Most Longview pharmacies are out of the vaccines as are hospitals. Longview Regional Medical Center and Christus Good Shepherd Medical Center each reported this week that all of their vaccines have been administered.
Further adding to the confusion are waitlists.
Anton said anyone eligible to receive a vaccine can go to a hub to get vaccinated; however, many hubs have waiting lists and require appointments.
"We recommend that people check on the requirements particular to each hub," she said. "People can also check to see if their health care provider or local pharmacy is an approved vaccine provider. Their provider may also be creating a waitlist."
After learning that Brookshire's and Super 1 Foods were in the process of becoming distributors for the vaccine, Lang registered to be placed on a waitlist. On the Brookshire's website, the Brookshire's location and both Super 1 locations in Longview have those waitlists.
"I registered, but at the same time, the website said that whenever they got the vaccine, they would put a notice on their website," Lang said. "The problem is you have to keep checking the websites. We still don't know when they'll be available, if they're going to notify us, or how they're going to notify us. It's confusing. ... Talk about losing hope."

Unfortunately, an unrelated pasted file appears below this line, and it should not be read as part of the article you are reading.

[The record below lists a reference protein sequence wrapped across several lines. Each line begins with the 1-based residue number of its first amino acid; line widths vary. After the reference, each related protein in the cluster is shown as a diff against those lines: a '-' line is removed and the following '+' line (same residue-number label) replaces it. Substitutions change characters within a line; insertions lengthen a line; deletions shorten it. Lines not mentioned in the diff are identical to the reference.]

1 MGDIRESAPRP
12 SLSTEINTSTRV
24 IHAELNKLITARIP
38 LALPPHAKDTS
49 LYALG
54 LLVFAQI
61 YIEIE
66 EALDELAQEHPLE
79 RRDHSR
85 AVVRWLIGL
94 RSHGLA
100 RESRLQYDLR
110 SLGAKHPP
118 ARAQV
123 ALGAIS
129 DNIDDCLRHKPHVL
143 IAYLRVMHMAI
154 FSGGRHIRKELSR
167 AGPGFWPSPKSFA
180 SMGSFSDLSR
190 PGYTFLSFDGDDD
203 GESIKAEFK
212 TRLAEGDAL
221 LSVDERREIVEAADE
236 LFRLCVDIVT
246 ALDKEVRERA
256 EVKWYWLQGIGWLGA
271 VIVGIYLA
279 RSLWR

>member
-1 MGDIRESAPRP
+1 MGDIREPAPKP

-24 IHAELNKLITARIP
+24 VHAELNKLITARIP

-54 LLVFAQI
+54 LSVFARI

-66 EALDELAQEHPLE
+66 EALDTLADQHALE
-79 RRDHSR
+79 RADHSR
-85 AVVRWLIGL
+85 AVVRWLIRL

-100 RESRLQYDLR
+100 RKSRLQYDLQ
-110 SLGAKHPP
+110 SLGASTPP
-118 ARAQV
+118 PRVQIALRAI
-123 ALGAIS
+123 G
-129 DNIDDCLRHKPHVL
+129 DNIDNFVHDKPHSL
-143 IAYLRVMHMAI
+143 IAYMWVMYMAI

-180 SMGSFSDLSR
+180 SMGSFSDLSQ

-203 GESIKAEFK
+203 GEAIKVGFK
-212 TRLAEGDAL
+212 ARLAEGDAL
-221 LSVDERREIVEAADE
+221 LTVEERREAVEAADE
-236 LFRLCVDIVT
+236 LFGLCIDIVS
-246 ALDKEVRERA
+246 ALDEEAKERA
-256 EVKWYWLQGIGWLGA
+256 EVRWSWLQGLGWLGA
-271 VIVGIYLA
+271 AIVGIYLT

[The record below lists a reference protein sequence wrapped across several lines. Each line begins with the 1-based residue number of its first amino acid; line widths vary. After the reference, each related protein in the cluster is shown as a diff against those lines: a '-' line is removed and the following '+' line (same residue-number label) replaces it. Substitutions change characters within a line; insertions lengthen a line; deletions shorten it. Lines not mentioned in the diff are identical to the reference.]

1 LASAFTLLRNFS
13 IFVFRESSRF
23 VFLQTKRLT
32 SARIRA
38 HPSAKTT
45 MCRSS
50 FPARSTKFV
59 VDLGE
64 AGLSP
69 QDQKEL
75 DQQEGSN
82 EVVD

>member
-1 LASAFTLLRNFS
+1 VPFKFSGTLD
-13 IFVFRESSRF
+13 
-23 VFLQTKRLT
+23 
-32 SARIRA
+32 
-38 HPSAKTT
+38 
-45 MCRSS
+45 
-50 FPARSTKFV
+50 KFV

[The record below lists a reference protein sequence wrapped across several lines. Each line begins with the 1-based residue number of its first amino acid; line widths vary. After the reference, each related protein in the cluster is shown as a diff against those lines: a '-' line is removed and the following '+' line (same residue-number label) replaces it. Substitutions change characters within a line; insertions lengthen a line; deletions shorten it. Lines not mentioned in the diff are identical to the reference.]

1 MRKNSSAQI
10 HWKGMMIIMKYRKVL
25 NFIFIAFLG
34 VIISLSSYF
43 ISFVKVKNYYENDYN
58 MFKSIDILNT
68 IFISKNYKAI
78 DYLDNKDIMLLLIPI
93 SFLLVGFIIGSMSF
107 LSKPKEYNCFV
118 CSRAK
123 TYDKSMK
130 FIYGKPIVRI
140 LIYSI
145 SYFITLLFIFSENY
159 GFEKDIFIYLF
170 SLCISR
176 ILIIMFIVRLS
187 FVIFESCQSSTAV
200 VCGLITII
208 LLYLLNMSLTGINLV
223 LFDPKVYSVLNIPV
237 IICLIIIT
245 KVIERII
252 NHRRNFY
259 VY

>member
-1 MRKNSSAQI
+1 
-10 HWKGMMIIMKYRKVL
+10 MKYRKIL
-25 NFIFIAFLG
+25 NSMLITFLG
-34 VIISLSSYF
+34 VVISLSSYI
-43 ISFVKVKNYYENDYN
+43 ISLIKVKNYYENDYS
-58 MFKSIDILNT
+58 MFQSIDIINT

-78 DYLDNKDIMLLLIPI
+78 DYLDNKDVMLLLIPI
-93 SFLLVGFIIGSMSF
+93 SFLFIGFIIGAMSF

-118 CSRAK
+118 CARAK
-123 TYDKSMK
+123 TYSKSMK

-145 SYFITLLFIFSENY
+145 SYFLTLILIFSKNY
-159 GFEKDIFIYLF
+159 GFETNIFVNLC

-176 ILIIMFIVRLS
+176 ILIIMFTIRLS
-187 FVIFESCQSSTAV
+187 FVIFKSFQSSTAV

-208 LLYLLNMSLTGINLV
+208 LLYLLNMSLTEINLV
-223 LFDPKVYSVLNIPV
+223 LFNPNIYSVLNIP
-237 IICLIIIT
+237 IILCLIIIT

When Lang heard that Gregg County was applying to be a vaccine hub, he said that gives him hope.
More vaccines coming to Gregg County means people who live here can get vaccinated without having to drive an hour, and it means people in counties neighboring Gregg also will have an opportunity to be vaccinated closer to home.
While the state has to first approve Gregg County's request, if it does, Browne said the county would likely start receiving regular allotments.
If the county is approved and starts receiving vaccines, people will have to sign up to get a shot, Browne said. There likely will be an initial clinic and then a waitlist for future clinics, he said.
The county also doesn't know how many doses it might receive initially and in the following weeks.
Browne said if the county receives a large number of vaccines, as it hopes, then the county health department will work in conjunction with the city of Longview and Longview Fire Department to administer the vaccines.
"We will hopefully mirror what NET Health is doing at Harvey Hall in Tyler with very similar protocols," he said.
The good news is that Gregg County already has a plan for how to administer the vaccines, Browne said.
"In conjunction with our Emergency Operations Center, we had already made plans for how we would do a mass vaccination or treatment for people. So we have our plans already," Browne said. "We just need to know if we'll be approved, and we need to know how many vaccines we will receive, so we can make a decision on how many volunteers and how much personnel we will need to administer them."
Browne said he understands the questions and confusion that people have about how to receive a vaccine. The vaccines are distributed from the federal government to the states and then from the states to individual facilities. The state determines which facilities get doses and how many they will receive.
"We just have to wait and hope that we get our allocation," Browne said. "We have put in our request, and it's in the state's hands."